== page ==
holiday party

The Do’s and Don’ts of Company Holiday Parties

Experts weigh-in on how employers can host a festive holiday celebration for their employees while protecting themselves from legal issues.

Click here for an audio introduction to “The Do’s and Don’ts of Holiday Parties”

The holiday season is in full swing, and for many New Jersey businesses, that means one thing: planning the company holiday party. Whether you’re a Fortune 500 company or a small business with less than 50 employees, most of the state’s businesses will host some form of holiday gathering this month – and with good reason.

“Company holiday parties are an excellent way to boost morale for your entire team, and they’re also an opportunity to get to know the people you work with – both fellow employees and upper management – in a relaxed and festive setting,” says Allison Sargent, founder and CEO of Allison Sargent Events.

However, although these events are supposed to be a fun, casual way to celebrate the season with co-workers, they are still company functions. And that means there are a slew of potential issues that could arise – not the least of which are legal liabilities, particularly as it relates to the consumption of alcohol.

“Beyond being an occasion to relax and celebrate, holiday parties are a great opportunity for employers to thank employees and for employees to network with colleagues in a more casual environment. Unfortunately, holiday parties are also ripe with potential for disasters,” asserts Jennifer A. Passannante, partner at Hoagland, Longo, Moran, Dunst and Doukas, LLP. “Generally speaking, an employer may be liable for employee negligence or misconduct if the employee is acting ‘within the course and scope of employment,’ even at an off-site, employer-sponsored event like a holiday party.”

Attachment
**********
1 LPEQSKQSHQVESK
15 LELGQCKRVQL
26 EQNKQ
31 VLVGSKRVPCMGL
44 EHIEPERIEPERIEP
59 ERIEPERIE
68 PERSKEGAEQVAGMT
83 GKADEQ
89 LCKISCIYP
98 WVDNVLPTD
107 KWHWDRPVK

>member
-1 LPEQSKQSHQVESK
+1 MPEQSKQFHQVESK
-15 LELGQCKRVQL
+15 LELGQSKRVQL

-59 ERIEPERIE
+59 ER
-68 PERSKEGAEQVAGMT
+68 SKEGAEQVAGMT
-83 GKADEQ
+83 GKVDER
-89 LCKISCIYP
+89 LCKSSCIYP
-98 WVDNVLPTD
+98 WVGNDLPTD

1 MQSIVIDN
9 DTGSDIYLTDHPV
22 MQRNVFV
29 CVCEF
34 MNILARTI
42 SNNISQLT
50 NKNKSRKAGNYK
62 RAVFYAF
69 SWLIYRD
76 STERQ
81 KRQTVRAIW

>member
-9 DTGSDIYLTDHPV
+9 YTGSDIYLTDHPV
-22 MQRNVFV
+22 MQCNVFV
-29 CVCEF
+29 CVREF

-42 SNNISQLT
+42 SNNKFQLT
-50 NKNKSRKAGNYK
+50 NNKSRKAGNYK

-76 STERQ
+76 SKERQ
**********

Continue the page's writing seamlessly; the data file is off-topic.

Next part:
That’s why in addition to planning a party to entertain and thank their employees for a job well done this year, businesses both large and small must also do their part to avoid any potential legal issues or liabilities.

“To prevent harm to their employees, employers need to be aware that with a more casual environment, likely involving alcohol consumption, comes the potential for problems,” Passannante adds. “Carrying around mistletoe may be funny until someone feels uncomfortable. Dance-offs are entertaining until someone breaks an ankle. And shots of tequila seem like a great idea until an intoxicated employee is later arrested for causing a motor vehicle accident after leaving the party.”

Here are some do’s and don’ts for planning the company holiday party.

DO Limit Alcohol Consumption: The No. 1 issue that’s on the mind of every legal professional when it comes to helping clients navigate holiday party planning is how to approach the issue of alcohol consumption. According to Passannante, employers should consider an array of options when it comes to ensuring that their employees don’t have the opportunity to over-indulge – and then potentially get behind the wheel. “For employers, this can be accomplished via a limited bar with only wine and beer, a drink voucher system, or a cash bar,” she says. “Alcohol service should end prior to the end of the party, and tea, coffee and soft drinks can be made available before employees leave.”